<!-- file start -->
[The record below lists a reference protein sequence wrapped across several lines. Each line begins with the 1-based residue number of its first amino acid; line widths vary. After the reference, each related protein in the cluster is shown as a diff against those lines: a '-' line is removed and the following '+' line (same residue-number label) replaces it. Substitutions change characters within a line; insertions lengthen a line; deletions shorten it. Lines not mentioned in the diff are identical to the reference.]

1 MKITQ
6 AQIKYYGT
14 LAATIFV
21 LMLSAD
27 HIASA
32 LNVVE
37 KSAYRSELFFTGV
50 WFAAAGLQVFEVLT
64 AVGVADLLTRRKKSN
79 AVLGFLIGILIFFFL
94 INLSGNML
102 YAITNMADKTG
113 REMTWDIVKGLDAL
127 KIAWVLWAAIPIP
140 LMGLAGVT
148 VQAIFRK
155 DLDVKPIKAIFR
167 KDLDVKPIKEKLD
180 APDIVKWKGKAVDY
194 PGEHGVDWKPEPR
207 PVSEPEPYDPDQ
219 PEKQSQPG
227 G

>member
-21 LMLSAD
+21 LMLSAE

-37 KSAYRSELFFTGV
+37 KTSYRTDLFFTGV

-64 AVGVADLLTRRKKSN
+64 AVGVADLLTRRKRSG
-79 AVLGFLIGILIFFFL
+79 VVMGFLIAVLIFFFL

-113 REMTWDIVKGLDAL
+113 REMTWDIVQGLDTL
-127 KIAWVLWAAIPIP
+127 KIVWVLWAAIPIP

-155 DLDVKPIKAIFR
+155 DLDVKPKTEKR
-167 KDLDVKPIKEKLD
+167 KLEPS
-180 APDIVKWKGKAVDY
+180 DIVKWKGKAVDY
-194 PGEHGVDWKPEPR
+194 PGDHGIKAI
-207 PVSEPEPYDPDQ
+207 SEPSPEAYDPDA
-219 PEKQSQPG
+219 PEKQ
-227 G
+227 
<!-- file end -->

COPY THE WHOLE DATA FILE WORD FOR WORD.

[The record below lists a reference protein sequence wrapped across several lines. Each line begins with the 1-based residue number of its first amino acid; line widths vary. After the reference, each related protein in the cluster is shown as a diff against those lines: a '-' line is removed and the following '+' line (same residue-number label) replaces it. Substitutions change characters within a line; insertions lengthen a line; deletions shorten it. Lines not mentioned in the diff are identical to the reference.]

1 MKITQ
6 AQIKYYGT
14 LAATIFV
21 LMLSAD
27 HIASA
32 LNVVE
37 KSAYRSELFFTGV
50 WFAAAGLQVFEVLT
64 AVGVADLLTRRKKSN
79 AVLGFLIGILIFFFL
94 INLSGNML
102 YAITNMADKTG
113 REMTWDIVKGLDAL
127 KIAWVLWAAIPIP
140 LMGLAGVT
148 VQAIFRK
155 DLDVKPIKAIFR
167 KDLDVKPIKEKLD
180 APDIVKWKGKAVDY
194 PGEHGVDWKPEPR
207 PVSEPEPYDPDQ
219 PEKQSQPG
227 G

>member
-21 LMLSAD
+21 LMLSAE

-37 KSAYRSELFFTGV
+37 KTSYRTDLFFTGV

-64 AVGVADLLTRRKKSN
+64 AVGVADLLTRRKRSG
-79 AVLGFLIGILIFFFL
+79 VVMGFLIAVLIFFFL

-113 REMTWDIVKGLDAL
+113 REMTWDIVQGLDTL
-127 KIAWVLWAAIPIP
+127 KIVWVLWAAIPIP

-155 DLDVKPIKAIFR
+155 DLDVKPKTEKR
-167 KDLDVKPIKEKLD
+167 KLEPS
-180 APDIVKWKGKAVDY
+180 DIVKWKGKAVDY
-194 PGEHGVDWKPEPR
+194 PGDHGIKAI
-207 PVSEPEPYDPDQ
+207 SEPSPEAYDPDA
-219 PEKQSQPG
+219 PEKQ
-227 G
+227 